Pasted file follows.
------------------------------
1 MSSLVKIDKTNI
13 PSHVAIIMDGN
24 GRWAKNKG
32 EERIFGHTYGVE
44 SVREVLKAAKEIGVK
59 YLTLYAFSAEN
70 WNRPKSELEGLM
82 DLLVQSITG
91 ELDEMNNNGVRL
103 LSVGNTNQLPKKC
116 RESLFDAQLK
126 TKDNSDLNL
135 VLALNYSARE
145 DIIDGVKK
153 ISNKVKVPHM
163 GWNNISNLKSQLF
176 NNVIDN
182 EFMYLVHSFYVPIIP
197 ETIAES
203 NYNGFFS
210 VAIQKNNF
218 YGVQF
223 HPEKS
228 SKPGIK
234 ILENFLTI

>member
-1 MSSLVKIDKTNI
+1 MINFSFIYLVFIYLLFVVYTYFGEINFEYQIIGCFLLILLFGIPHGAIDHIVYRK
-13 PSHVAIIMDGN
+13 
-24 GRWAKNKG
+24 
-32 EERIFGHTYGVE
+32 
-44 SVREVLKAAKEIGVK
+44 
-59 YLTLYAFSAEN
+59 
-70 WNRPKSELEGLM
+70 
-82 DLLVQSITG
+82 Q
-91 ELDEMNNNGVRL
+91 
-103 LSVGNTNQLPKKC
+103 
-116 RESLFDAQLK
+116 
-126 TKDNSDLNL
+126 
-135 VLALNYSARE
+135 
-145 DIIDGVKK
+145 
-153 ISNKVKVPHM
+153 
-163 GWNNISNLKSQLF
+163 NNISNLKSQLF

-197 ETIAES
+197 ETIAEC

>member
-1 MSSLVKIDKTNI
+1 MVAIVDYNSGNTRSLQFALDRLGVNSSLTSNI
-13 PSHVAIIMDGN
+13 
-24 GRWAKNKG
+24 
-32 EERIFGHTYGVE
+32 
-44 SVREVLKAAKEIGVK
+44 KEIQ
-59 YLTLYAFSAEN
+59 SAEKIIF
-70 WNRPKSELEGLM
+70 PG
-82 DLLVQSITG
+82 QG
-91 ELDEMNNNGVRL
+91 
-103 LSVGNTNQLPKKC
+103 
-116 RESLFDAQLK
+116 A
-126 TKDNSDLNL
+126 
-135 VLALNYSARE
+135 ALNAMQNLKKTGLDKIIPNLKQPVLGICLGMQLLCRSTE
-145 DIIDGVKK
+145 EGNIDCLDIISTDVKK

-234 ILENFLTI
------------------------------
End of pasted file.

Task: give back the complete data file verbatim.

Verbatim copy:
1 MSSLVKIDKTNI
13 PSHVAIIMDGN
24 GRWAKNKG
32 EERIFGHTYGVE
44 SVREVLKAAKEIGVK
59 YLTLYAFSAEN
70 WNRPKSELEGLM
82 DLLVQSITG
91 ELDEMNNNGVRL
103 LSVGNTNQLPKKC
116 RESLFDAQLK
126 TKDNSDLNL
135 VLALNYSARE
145 DIIDGVKK
153 ISNKVKVPHM
163 GWNNISNLKSQLF
176 NNVIDN
182 EFMYLVHSFYVPIIP
197 ETIAES
203 NYNGFFS
210 VAIQKNNF
218 YGVQF
223 HPEKS
228 SKPGIK
234 ILENFLTI

>member
-1 MSSLVKIDKTNI
+1 MINFSFIYLVFIYLLFVVYTYFGEINFEYQIIGCFLLILLFGIPHGAIDHIVYRK
-13 PSHVAIIMDGN
+13 
-24 GRWAKNKG
+24 
-32 EERIFGHTYGVE
+32 
-44 SVREVLKAAKEIGVK
+44 
-59 YLTLYAFSAEN
+59 
-70 WNRPKSELEGLM
+70 
-82 DLLVQSITG
+82 Q
-91 ELDEMNNNGVRL
+91 
-103 LSVGNTNQLPKKC
+103 
-116 RESLFDAQLK
+116 
-126 TKDNSDLNL
+126 
-135 VLALNYSARE
+135 
-145 DIIDGVKK
+145 
-153 ISNKVKVPHM
+153 
-163 GWNNISNLKSQLF
+163 NNISNLKSQLF

-197 ETIAES
+197 ETIAEC

>member
-1 MSSLVKIDKTNI
+1 MVAIVDYNSGNTRSLQFALDRLGVNSSLTSNI
-13 PSHVAIIMDGN
+13 
-24 GRWAKNKG
+24 
-32 EERIFGHTYGVE
+32 
-44 SVREVLKAAKEIGVK
+44 KEIQ
-59 YLTLYAFSAEN
+59 SAEKIIF
-70 WNRPKSELEGLM
+70 PG
-82 DLLVQSITG
+82 QG
-91 ELDEMNNNGVRL
+91 
-103 LSVGNTNQLPKKC
+103 
-116 RESLFDAQLK
+116 A
-126 TKDNSDLNL
+126 
-135 VLALNYSARE
+135 ALNAMQNLKKTGLDKIIPNLKQPVLGICLGMQLLCRSTE
-145 DIIDGVKK
+145 EGNIDCLDIISTDVKK

-234 ILENFLTI